MARK KARLIN, EDITOR OF BUZZFLASH AT TRUTHOUT
On April 18, a federal judge in Kansas held inveterate vote suppressor Kansas Secretary of State Kris Kobach in contempt of court for failing to enfranchise an estimated 30,000 voters. US District Judge Julie Robinson also found Kobach liable to pay for attorney fees for the plaintiffs. The crux of the ruling invalidates Kobach's efforts to prevent people who do not show proof of citizenship from registering to vote at Department of Motor Vehicles (DMV) offices.
According to The Kansas City Star:
In her ruling, U.S. District Judge Julie Robinson in Kansas City, Kan., referred repeatedly to Kobach as acting “disingenuously.”
She chastised him for failing to treat the voters affected by the ongoing court case the same as all other registered voters in accordance with a previous court order....
“The term ‘register’ is not ambiguous, nor should there have been any question that these voters were to be treated just like any other registered voter,” Robinson said in her order.
“The Court is troubled by Defendant’s failure to take responsibility for violating this Court’s orders, and for failing to ensure compliance over an issue that he explicitly represented to the Court had been accomplished,” Robinson wrote.
Robinson specifically upbraided Kobach for not sending out postcards with confirmation of voter and information about polling places to voters who had registered at DMVs but had not shown papers proving US citizenship. Judge Robinson, appointed by George W. Bush, had in 2016 directed Kobach to send out the standard registration postcards to the DMV voters in limbo, but he only partially complied.
It is worthy of note that Kobach is a nativist aligned with Trump's anti-immigration stance who shares the president's racist views toward Mexican and Central American immigrants. Prior to his election as Kansas secretary of state, he championed anti-immigration cases in Kansas courts and even supported the infamous SB1070 in Arizona. SB1070 was passed as a harsh anti-Mexican immigration law that even allowed police to arrest persons without driver's licenses or identity papers. Time magazine quoted Kobach backing the then just-passsed law in 2010:
"There are some things that states can do and some that states can't do, but this law threads the needle perfectly," says Kris Kobach, a University of Missouri–Kansas City School of Law professor who helped write the legislation. He believes it will withstand constitutional challenge. "In the bill, Arizona only penalizes what is already a crime under federal law," says Kobach, a Yale Law School graduate and onetime counsel to former U.S. Attorney General John Ashcroft.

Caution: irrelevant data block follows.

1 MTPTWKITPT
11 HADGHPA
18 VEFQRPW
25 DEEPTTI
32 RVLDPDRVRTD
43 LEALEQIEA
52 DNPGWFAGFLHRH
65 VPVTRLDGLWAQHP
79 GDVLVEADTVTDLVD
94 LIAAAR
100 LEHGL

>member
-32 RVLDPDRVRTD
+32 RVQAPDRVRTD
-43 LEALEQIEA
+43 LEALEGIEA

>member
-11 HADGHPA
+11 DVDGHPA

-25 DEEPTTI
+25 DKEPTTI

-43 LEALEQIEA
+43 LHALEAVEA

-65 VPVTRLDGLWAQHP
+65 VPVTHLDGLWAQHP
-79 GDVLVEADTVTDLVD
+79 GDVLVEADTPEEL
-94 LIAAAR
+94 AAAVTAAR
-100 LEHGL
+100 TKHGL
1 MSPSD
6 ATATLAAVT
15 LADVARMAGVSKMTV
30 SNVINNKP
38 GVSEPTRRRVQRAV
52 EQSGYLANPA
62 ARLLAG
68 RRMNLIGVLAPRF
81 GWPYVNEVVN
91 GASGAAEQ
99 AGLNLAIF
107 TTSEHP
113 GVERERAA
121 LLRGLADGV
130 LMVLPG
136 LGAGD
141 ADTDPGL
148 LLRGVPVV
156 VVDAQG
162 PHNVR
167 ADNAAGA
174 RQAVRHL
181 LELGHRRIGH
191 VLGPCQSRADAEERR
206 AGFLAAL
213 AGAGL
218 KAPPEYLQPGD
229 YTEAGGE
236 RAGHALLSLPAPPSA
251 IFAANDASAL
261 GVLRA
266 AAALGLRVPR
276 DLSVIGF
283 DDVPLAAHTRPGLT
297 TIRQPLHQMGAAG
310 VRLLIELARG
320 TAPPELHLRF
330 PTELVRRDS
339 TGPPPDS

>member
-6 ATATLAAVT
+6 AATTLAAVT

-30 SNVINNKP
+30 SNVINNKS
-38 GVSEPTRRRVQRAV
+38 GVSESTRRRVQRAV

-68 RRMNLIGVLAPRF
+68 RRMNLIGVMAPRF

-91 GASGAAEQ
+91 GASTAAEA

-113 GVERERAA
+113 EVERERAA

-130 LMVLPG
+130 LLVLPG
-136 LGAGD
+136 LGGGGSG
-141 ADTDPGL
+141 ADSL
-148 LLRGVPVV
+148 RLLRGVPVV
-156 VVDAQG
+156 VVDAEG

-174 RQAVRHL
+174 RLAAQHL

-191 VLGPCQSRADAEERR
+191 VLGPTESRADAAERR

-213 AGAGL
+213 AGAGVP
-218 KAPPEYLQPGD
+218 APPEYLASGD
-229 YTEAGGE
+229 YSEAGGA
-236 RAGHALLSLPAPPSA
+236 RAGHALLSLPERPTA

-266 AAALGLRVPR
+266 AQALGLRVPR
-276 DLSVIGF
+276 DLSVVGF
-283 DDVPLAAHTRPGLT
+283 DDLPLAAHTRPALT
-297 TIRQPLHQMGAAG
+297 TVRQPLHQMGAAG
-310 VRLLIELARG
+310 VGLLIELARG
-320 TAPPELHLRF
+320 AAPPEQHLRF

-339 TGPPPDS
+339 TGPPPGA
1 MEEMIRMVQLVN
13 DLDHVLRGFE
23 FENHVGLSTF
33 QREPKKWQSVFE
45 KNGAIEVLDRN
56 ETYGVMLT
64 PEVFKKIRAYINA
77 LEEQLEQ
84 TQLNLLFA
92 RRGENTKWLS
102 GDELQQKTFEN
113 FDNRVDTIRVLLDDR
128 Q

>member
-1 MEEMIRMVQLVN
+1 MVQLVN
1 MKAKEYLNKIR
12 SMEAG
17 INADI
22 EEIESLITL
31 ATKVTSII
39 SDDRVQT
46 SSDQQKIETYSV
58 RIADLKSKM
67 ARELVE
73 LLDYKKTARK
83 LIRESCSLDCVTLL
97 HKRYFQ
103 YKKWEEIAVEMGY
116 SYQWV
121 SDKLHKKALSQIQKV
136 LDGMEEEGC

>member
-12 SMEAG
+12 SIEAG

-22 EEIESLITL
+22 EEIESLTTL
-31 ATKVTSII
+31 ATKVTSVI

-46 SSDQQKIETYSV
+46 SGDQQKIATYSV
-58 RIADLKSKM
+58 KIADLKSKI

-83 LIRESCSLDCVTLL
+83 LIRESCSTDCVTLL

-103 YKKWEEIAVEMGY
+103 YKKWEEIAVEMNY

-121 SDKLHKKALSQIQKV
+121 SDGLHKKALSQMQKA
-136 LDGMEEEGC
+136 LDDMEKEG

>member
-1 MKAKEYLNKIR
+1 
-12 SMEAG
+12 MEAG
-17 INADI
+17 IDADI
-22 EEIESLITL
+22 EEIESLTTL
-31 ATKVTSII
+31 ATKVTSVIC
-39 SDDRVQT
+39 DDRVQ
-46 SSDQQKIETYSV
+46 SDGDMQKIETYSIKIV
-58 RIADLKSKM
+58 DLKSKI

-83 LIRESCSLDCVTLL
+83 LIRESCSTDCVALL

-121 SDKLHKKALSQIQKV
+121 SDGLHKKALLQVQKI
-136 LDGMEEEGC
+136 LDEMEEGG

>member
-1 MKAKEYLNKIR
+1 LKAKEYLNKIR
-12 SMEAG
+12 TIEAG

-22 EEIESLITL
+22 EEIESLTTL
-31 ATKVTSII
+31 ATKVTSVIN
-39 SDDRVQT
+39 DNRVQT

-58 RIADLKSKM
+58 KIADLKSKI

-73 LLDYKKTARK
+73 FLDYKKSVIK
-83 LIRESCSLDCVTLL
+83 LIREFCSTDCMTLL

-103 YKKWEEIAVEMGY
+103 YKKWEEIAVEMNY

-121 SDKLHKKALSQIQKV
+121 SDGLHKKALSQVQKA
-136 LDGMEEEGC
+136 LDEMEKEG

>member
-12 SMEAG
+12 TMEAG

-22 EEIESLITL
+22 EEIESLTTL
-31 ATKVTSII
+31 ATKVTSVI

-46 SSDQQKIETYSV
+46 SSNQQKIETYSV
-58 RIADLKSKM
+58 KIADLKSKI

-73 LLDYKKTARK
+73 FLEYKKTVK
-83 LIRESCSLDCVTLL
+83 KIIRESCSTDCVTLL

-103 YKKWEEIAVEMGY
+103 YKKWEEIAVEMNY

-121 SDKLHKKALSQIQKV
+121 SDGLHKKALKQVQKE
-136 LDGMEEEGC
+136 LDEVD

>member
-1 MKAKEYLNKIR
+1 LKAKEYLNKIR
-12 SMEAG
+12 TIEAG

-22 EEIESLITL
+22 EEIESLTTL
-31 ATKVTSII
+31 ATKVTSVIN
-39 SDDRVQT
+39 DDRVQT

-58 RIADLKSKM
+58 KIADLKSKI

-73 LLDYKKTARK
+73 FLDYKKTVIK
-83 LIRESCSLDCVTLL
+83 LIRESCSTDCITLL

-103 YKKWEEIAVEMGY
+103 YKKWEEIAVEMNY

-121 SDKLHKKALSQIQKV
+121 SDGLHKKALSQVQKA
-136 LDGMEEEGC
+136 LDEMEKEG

It is not surprising then that Trump appointed Kobach to co-chair the short-lived Presidential Advisory Commission on Election Integrity. The purpose of the sham commission was to try and prove the unprovable: Trump's assertion that more than three million people voted illegally in the 2016 presidential election. The figure was approximately the same number of votes by which Hillary Clinton won the popular vote. After an ill-fated effort to order every state to turn over their voting records, the commission was shut down and its "work" vaguely assigned to the Department of Homeland Security. It may also have been that the PR stunt of forming the commission ran up against the reality that voter fraud is infinitesimal in the United States.
In 2017, the Brennan Center for Justice found:
Most reported incidents of voter fraud are actually traceable to other sources, such as clerical errors or bad data matching practices. [Our] report reviewed elections that had been meticulously studied for voter fraud, and found incident rates between 0.0003 percent and 0.0025 percent.
Furthermore, investigative reporter Greg Palast has researched Kobach's Operation Crosscheck, which is a spurious list of alleged double voters in a large number of states, and found it to be a misleading vehicle to disenfranchise a large number of Black and Latino voters based on similar names. On April 8, Palast announced that he is joining forces with the ACLU of Kansas to legally challenge the creation and use of Interstate Crosscheck, which Trump supports becoming a federal legal voting enforcement tool.
It is not surprising that Kobach is running for governor of Kansas in 2017. The dots that connect all his scam voter suppression schemes are tied to keeping demographic groups that are less likely to vote Republican from casting ballots, including in the election he is running in this year.
As Robin Marty of Care2 wrote recently:
The specter of voter fraud creates a natural boogeyman that allows the GOP to paint "others" -- mostly minorities and immigrants -- as thwarting the system and somehow stealing the power from "good" voters. Kobach and his ilk appear utterly unaware of the burdens they put on the legal right to vote for those who are eligible but lack the proper documentation, as he made quite clear during testimony.
Marty is accurate in describing the effort by Kobach and the Republicans to keep people of color from voting. This ties directly into Trump's "Make America Great Again" theme and his support for white supremacy in governance. However, I would disagree that Kobach is "unaware" of the burdens that he is imposing on the "others." He knows exactly what he is doing: Trying to build a firewall around a white-dominated nation.